A very entertaining and interesting presentation was given by Jaime Vicente de Sousa from Santher of Brazil. He started off with a great introduction about how, as a marketing man who previously worked with the soft drinks business, he found it hard to sell toilet paper. “There is no involvement with the product,” said de Sousa. “I mean you couldn’t have an ad with Julia Roberts saying ‘I just used this toilet paper and I love it.’ So we looked at a different angle.” That angle, de Sousa explained, involved a new premium tissue product line called Personal KIDS which is, not surprisingly, specifically for children. Following a detailed market study and launch plan, Personal KIDS entered the market and has become a favorite with both kids and parents. So much so that KIDS brand makes up 10% of Santher’s Premium tissue volume, much higher than the targeted 5% that was originally envisioned. Overall market share for Santher in the Brazilian market rose from 17.7% to 18.7%, while their share of the premium tissue sector rose from 14.2% to 16.7%.

The new and exciting concept of color embossing for tissue was presented by Manrico Giusfredi of Fabio Perini. As part of a paper covering the evolution of embossed tissue products, he gave some insight into how converters can use this relatively simple idea of adding some color during the embossing process to add to the decorative value of the product. By lightly coloring the micro-embossed background pattern, the process offers a way to make white tissue into a colored product in a much simpler manner than actually doing it on the paper machine, which involves a complicated grade change and system washout.

By using colored ink for laminating, the décor motif can be highlighted adding further value to the product.

Andrey Dolgirev of SCA Svetogorsk in Russia gave an interesting speech about the Russian paper market. Backed by figures showing increasing GDP and incomes, as well as improving trade balances, Dolgirev said that following the tough times of the late 1990s, the Russian market is developing quickly now. As demand has grown over the past three years, papermakers have been increasing their utilization rates so that upgrades of the equipment have been needed to keep up with demand. With the Russian economy continuing to grow, he predicted that further improvements and investments will be made in the coming years.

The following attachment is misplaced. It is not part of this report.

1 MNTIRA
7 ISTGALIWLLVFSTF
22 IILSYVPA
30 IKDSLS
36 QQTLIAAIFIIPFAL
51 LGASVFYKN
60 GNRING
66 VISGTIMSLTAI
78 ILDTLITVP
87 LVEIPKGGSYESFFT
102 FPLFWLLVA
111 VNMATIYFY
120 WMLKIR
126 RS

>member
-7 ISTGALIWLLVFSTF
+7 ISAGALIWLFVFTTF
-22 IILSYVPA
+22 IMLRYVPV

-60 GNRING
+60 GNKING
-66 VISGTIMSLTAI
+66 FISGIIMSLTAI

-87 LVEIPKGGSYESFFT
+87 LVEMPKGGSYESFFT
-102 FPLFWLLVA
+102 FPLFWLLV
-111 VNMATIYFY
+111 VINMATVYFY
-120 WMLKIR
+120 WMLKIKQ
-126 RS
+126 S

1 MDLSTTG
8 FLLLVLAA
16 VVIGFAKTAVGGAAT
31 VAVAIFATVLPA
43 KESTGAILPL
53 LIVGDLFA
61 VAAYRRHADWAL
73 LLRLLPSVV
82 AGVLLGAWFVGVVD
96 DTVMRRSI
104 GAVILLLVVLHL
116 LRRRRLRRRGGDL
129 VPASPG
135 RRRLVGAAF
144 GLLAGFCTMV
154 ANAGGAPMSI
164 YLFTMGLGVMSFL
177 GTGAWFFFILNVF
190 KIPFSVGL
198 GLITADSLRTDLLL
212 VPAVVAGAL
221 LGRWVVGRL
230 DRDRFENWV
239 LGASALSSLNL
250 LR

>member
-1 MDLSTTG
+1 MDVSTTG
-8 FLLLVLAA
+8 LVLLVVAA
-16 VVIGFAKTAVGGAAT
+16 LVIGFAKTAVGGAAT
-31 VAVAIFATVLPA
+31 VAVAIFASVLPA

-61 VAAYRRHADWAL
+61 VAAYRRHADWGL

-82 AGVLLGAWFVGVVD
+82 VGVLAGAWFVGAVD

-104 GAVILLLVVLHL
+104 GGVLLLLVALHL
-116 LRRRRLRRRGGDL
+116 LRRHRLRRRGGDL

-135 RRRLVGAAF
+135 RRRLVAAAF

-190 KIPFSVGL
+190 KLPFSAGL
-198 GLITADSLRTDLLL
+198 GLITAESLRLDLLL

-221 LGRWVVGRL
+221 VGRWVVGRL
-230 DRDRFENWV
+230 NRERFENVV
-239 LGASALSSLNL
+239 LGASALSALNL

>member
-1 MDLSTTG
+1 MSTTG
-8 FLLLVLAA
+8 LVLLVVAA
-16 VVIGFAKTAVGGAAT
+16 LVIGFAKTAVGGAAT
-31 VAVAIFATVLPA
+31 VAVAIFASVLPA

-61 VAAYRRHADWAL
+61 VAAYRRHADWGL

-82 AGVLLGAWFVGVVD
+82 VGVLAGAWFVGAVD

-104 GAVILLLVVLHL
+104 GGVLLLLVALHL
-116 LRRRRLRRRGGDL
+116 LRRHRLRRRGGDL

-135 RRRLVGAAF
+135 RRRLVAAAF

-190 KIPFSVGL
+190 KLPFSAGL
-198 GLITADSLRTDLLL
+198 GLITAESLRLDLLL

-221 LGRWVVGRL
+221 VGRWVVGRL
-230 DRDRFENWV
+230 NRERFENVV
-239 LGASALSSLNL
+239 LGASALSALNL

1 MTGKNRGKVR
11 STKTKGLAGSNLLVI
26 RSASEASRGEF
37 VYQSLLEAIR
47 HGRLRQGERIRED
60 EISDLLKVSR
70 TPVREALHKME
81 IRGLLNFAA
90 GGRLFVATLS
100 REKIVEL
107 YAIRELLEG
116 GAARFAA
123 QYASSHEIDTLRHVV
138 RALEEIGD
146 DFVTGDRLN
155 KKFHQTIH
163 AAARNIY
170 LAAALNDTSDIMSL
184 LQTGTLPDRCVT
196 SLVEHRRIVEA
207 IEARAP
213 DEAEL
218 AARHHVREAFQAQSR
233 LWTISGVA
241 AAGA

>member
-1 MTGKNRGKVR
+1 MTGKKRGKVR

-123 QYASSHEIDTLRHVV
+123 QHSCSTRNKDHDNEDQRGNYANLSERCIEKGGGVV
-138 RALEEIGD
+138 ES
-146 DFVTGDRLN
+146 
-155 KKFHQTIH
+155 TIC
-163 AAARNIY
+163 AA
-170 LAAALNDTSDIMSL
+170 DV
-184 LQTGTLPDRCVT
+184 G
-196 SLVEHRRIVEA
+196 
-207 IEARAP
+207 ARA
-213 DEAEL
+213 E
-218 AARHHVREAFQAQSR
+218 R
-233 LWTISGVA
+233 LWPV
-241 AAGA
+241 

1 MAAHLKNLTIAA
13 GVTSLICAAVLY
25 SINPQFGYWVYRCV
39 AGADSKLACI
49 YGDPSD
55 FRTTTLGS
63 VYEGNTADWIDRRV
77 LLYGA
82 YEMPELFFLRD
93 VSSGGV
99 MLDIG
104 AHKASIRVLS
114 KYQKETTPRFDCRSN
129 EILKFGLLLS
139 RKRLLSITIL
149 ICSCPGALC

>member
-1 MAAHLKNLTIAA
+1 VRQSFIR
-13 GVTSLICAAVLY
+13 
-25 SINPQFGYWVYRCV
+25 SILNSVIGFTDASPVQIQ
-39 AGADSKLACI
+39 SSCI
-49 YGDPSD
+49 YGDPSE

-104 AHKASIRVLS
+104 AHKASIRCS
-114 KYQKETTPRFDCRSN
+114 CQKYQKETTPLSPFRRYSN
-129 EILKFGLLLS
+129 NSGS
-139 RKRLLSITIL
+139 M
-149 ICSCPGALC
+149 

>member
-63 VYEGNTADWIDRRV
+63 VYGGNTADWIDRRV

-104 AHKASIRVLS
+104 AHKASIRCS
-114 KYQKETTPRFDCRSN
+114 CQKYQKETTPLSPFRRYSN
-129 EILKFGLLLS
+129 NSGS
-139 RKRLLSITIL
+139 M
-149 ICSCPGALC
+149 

Several other excellent papers were included in the program, among them one by WILLIAM Nelson of KPL Packaging, speaking about the results of the ContRoll harmonization system which has been shown to improve to total efficiency of a converting line from rewinder to bundler. Other papers included a presentation on “Advances in Press Technology” by Magnus Hultcrantz of Metso, a speech on the “Importance of Technology for Staying Ahead of the Competition” by Guy Goldstein, retired VP of Technology at Georgia-Pacific, a presentation on “An Integrated Line Concept” by Guy Allen of Fabio Perini S.p.A. and “A New TAD Concept for Medium Output” by Dennis Jewitt of Metso Paper. In all, a total of 13 high-level presentations were held on the first day of the conference.

The day was wrapped up with a very enjoyable dinner which was held at the Nöjesfabriken. The name, which translates as ‘The Amusement Factory’, is the building that was the original workshop of the KMW (the predecessor to Valmet and Metso in Karlstad) paper machine works from the early 1900s. It is now an entertainment complex featuring bar, restaurant, bowling and other activities.

The program on Friday morning was a major departure from previous tradition with a line-up of focused workshops being held instead of speeches.

The participants could choose from a wide variety of one-hour workshops that covered numerous different topics in all areas of tissue making, converting and packaging. The impression from the delegates was that this format was well liked as it gave an opportunity to delve more deeply into the subjects that were of particular interest.

The program finished up with a visit to Stora Enso’s enormous Skoghall board mill. Although Skogahll mainly makes liquid packaging board that has no relation to the tissue industry, the visit was well appreciated by the attendees. Skoghall’s PM 8 is the world’s largest liquid packaging board machine, making nearly 400,000 tons per year.

When the two day meeting was over, the general feeling from the delegates was very positive.

Following the message from the conference chairman about always seeking to learn more, it seemed that most of the delegates agreed that they had indeed learned something new, which was of course the point of attending. Life is for learning. •